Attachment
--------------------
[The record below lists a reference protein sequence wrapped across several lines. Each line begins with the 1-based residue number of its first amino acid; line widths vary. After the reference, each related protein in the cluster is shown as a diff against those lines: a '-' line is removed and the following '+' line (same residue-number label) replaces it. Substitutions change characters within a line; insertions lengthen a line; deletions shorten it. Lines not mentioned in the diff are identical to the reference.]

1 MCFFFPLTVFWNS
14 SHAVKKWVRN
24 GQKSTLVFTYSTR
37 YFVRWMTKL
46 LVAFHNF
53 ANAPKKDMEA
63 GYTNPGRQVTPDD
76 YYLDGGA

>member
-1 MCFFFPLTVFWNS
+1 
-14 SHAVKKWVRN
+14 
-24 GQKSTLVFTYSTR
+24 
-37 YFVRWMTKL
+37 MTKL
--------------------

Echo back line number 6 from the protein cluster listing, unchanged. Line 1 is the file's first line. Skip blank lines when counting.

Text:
46 LVAFHNF